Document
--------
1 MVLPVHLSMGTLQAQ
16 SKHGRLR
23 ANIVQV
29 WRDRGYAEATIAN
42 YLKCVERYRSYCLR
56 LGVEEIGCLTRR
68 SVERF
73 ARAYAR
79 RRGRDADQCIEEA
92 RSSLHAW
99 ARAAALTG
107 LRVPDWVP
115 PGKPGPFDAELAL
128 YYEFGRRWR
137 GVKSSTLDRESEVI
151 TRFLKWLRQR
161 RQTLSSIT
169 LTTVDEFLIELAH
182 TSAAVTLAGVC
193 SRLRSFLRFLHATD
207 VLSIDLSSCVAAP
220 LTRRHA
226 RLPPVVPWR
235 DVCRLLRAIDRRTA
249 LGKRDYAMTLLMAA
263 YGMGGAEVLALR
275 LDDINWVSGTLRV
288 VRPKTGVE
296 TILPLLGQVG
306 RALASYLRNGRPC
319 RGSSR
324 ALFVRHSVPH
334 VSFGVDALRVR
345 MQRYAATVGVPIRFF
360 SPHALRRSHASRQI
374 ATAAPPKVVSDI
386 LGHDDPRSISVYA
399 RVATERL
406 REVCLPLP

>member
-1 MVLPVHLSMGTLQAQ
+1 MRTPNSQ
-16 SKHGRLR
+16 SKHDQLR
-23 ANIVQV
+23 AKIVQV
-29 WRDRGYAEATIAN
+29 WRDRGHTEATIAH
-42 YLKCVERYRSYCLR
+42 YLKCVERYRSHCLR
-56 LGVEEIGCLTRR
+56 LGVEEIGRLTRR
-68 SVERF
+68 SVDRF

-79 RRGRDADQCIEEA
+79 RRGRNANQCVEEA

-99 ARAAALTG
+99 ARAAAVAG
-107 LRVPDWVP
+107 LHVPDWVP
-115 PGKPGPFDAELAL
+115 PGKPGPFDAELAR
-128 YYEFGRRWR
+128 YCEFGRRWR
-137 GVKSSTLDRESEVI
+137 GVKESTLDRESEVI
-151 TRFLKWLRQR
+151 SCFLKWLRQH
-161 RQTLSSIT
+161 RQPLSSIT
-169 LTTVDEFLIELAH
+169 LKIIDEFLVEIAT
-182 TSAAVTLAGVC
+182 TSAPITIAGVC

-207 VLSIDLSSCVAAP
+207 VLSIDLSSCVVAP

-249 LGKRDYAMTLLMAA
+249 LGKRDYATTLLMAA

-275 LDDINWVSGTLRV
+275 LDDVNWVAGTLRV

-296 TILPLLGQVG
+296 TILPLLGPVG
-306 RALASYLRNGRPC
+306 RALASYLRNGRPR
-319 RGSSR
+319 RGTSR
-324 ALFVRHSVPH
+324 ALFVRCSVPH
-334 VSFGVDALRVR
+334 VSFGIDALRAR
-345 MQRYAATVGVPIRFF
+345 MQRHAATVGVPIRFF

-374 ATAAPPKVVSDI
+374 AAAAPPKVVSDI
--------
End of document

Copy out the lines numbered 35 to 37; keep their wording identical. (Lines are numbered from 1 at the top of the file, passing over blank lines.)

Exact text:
360 SPHALRRSHASRQI
374 ATAAPPKVVSDI
386 LGHDDPRSISVYA